Since Ada has been introduced into the world of youtube videos of furry little kittens and puppies in swimming pools, it has been difficult for me to spend much time on the computer, much less writing an entire blog post about how everything went during Ada’s sugeries last Friday.
And after what she’s been through, I don’t have the heart to tell her no when those big weepy eyes pint toward my open laptop screen and pitifully say “kitty. kitty”
But right now she is peacefully sleeping, for the moment. She has been waking up crying most days since the surgery, but not too bad. Last night was three or four times.
So onto what everyone wants to know.
We got in the car at 5 am from my mother’s house in Raleigh to get to Duke Children’s Hospital in Durham. Ada last nursed at around 3 am, putting us just barely in the time bracket allowed. It was fine anyway, because though we were the first scheduled surgery to arrive, Ada didn’t actually get put under unti about 7:30 or 8.
She waited in our tiny little room pretty well, getting antsy after a while and pulling at her hospital gown. It was too large. Eventually a nurse noticed her protest and told us she’s find a smaller one and we could take it off, but to please leave on her diaper. Ada doesn’t wear diapers since she was a diaper free baby (see posts on elimination communication) so we kept on her underwear. That made her unhappy to.
The anesthesiologist’s assistant told us she could be naked and they didn’t care. She asked if she could slip on a pull-up after she was out because we told her she would protest to a diaper and I said sure.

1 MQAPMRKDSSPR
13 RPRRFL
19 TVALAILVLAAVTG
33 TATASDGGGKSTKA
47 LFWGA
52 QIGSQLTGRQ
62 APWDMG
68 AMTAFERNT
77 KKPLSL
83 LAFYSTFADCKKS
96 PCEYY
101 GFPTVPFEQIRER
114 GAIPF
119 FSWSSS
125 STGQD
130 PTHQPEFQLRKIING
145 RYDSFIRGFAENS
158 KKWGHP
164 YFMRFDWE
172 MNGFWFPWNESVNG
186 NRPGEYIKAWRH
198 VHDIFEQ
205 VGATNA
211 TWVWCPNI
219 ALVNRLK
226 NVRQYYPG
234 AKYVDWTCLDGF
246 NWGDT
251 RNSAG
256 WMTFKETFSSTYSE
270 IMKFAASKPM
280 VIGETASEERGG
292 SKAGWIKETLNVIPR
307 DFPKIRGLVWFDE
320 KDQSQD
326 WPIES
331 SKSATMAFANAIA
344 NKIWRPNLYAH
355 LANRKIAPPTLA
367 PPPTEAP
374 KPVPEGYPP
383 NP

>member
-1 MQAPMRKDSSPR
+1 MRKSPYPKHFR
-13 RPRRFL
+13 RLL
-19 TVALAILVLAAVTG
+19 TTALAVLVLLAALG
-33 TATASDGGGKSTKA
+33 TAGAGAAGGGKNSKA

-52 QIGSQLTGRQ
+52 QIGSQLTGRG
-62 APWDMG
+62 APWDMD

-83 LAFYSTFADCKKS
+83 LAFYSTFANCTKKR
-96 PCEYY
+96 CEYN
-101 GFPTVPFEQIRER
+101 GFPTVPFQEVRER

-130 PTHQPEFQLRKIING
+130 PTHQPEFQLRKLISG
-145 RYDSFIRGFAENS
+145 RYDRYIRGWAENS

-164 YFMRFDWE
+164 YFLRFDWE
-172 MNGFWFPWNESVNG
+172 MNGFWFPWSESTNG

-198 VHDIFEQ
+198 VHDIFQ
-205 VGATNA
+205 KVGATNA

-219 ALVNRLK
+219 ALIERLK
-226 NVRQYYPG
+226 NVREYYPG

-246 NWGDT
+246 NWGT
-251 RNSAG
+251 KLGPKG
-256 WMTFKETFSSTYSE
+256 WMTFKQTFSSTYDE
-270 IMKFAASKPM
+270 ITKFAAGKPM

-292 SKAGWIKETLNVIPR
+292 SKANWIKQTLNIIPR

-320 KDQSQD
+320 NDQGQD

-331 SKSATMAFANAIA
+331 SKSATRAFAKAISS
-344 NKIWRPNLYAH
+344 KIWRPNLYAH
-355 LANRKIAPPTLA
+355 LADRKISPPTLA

Leave it to one of my kid’s to even charm everyone into going into a surgery naked. Seriously. The reason I hardly ever share pictures of them online is because they never have on clothes.
The dentist and her pedistric GI, the two doing the procedures came with us and we had papers to sign. That may have been one to the hardest signatures to give. Payman made me do it. You have to sign that you understand, essentially, that there is a chance your child will die because you give consent for them to be put under general anesthesia. And with the endoscopy you are signing that you understand her stomach could be punctured.
These are small chances, but I feel confidant that I’m not the only parent that takes a deep breath and tries not to think about it, hurriedly scrawling her name and remembering that this choice has been scrutinized and weighed over and over.
I had been told during the tour that at this point Ada would be wheeled away from me and that occassionally the anesthesiologist will give a baby something to make them loopy so that they do not cry a they are wheeled away from me. This would be the hardest part. Letting her get wheeled away from me. I knew she would panic but certainly didn’t want to ask for yet another drug in her system.
The dentist had told me that we had an anestesiologist that was good with kids.
He brought me disposable scrubs and told me to get ready to go back.
“I get to go back there??” I asked.
“You are invited to go back, but you don’t have to,” he said.
Before even considering Payman I said “Yes I’m coming.” Payman didn’t want to go back anyway, I don’t think.
Who could possibly choose to let their kid get wheeled away crying or drugged up when they had the chance to be there!
We wrapped her up in the blanket we’d brought from home and I followed them as they practically jogged down several minutes of hallways. Yeah. Ada would have been a mess through this.
When we got to the small, scary looking operating room full of stuff from the TV show “ER”, I asked if I needed to put her down and she grabbed me tightly.
He said, “No just cradle her and let’s wrap her hands under the blanket so she can’t pull the mask off. He pretended to eat her toes to try to distract her and put the mask on. She cried and struggled of course but was asleep in my arms in a matter of seconds. I was in disbelief at how fast it was.